- The AZTI technology centre is leading an international initiative, funded by the European Union and the Indian Ocean Tuna Commission (IOTC), to develop and implement a plan for the collection of biological samples from tropical tuna in the Indian Ocean.
- The data collected will provide an insight into the productivity levels of this species, a key parameter for developing sustainable fisheries management plans
- The study will also estimate the age, growth, and reproduction of other marine animals such as swordfish or blue sharks
Pasaia, 15 December 2020 – Tuna is a high-quality source of protein that is essential for human nutrition, so it is essential to guarantee the preservation of the species. To achieve this, it is key to offer solutions to the tuna industry, such as implementing effective management of fishing, which allows to protect ecosystems and provides tools for their sustainability.
In this scenario, AZTI technology centre is leading an international initiative, financed by the European Union and the Indian Ocean Tuna Commission (IOTC), which consists of developing and applying a plan for collecting biological samples from tropical tunas, swordfish and blue shark located in the Indian Ocean.
“We will develop a plan to collect samples of otoliths, gonads and other body parts from the tunas, with the aim of analysing them and combining them with samples collected in previous research projects,” explains Gorka Merino, AZTI’s expert in tuna fisheries management.
After the analysis of these samples, estimates will be made on the age, growth and reproduction of the tunas, but also of other marine animals such as swordfish or blue sharks.
The conclusions of the study will be presented to the Indian Ocean Tuna Commission with the aim of providing an insight into the productivity levels of these stocks, a key parameter for the development of sustainable fisheries management plans.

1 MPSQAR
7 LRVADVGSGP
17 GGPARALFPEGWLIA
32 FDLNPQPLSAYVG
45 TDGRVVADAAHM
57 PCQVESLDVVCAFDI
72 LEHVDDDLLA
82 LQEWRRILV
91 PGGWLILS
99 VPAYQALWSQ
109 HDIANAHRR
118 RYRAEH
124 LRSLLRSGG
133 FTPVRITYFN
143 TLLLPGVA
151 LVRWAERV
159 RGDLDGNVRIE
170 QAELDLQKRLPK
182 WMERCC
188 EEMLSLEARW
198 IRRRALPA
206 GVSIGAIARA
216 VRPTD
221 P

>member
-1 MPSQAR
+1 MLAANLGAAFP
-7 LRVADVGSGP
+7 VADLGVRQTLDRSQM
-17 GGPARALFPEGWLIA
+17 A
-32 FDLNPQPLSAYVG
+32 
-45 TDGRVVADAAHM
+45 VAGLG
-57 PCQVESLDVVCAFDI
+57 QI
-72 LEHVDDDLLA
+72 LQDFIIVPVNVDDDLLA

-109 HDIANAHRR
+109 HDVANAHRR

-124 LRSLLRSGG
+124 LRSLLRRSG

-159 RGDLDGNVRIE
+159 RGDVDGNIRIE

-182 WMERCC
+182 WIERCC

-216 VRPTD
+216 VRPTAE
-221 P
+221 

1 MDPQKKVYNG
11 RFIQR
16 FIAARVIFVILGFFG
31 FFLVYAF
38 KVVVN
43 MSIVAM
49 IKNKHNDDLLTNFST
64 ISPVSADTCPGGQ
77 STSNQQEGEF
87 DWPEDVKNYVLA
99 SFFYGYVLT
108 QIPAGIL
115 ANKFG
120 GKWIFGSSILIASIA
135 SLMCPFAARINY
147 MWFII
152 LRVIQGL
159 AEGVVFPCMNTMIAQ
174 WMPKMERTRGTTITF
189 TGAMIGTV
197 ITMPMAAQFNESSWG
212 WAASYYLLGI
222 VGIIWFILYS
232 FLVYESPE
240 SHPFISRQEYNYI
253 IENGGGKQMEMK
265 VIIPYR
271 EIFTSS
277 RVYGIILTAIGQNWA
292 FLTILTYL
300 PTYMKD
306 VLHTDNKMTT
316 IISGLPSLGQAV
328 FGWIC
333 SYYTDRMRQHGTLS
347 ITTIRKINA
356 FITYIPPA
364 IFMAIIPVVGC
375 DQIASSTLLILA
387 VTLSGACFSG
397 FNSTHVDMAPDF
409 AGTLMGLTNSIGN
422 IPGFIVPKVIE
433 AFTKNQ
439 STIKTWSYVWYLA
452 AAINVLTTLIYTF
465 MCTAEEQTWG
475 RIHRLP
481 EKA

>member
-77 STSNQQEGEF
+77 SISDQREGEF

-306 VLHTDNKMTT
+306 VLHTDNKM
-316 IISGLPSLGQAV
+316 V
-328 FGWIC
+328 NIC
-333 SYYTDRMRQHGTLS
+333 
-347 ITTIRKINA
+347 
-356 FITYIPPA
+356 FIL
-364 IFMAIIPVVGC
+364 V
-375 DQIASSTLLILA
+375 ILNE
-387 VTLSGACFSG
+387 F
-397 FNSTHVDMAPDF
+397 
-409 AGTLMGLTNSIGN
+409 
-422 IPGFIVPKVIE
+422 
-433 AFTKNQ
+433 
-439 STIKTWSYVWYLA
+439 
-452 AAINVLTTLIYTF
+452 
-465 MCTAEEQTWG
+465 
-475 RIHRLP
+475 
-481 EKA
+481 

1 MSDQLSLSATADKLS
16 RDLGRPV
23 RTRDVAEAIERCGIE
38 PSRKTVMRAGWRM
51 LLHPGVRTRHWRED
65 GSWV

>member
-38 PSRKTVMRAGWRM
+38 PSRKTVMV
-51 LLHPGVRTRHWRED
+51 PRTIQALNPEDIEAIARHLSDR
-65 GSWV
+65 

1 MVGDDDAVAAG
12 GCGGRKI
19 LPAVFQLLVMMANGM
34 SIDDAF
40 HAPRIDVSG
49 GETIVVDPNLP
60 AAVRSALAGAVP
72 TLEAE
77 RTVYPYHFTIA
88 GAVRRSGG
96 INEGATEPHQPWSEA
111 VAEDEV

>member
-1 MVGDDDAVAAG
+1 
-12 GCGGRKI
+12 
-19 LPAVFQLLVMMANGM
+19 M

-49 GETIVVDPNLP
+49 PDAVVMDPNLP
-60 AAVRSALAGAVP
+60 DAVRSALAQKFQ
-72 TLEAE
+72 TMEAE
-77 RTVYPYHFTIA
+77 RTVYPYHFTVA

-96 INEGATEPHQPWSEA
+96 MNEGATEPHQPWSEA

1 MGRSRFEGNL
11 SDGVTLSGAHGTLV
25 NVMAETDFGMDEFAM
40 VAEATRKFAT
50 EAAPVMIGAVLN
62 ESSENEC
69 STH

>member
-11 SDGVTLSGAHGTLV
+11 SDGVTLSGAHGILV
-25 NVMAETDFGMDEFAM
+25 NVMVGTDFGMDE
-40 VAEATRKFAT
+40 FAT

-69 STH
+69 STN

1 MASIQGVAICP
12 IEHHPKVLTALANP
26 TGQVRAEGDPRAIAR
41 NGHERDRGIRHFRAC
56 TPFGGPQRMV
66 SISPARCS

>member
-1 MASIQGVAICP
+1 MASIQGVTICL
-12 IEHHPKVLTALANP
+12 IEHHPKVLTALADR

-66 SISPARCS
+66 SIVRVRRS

“Data on fish growth, together with information on fish reproduction and mortality, determine the productivity of the stocks. This information is essential for effective fisheries management, which contributes to the conservation of tunas and other species” the researcher adds.
Vital fishing grounds
The Indian Ocean is a fishing ground of vital importance for the sustainability of tuna fisheries. Not only because of the volume of annual catches, but also because its waters are home to three valuable tuna species that are commonly caught in conjunction: bigeye, yellowfin, and skipjack.
The annual catch statistics tropical tuna species demonstrate the importance of their fisheries. According to the latest data collected in 2017, of the 249,714 tonnes of this fish that Spanish fishing vessels bring into their holds each year in the Atlantic, Pacific and Indian Oceans, 55% comes from the latter, with a total of 136,991 tonnes.
These figures also translate into economic profitability. Thus, the total of 70 vessels that make up the Spanish fleet generate 891 million euros in income, of which 400 are originated in the Indian Ocean, where a total of 23 cargo vessels operate and 1266 jobs are generated.
“There are no alternative fishing grounds for catching the species, so it is vitally important to find solutions that ensure the sustainability of the sector”, the AZTI expert said.
Furthermore, according to estimates on the horizon, in the next 30 years world fish consumption is expected to increase fourfold and this demand will be difficult to satisfy, provided that most natural marine resources are exploited at their maximum sustainable yield.
“Science-based advice, stakeholder involvement and regional co-operation are essential to protect and conserve fish resources and ecosystems such as those of the tuna industry,” Merino added.
The project involves technology centres and organisations from different parts of the world to ensure access to the most productive tuna areas. Specifically, the research centres CSIRO (Australia), IRD (France) and ISSF (United States) and the regional entities RITF (Indonesia), WWF Pakistan (Pakistan), SFA (Seychelles) and MMRI (Maldives) are participating in the initiative.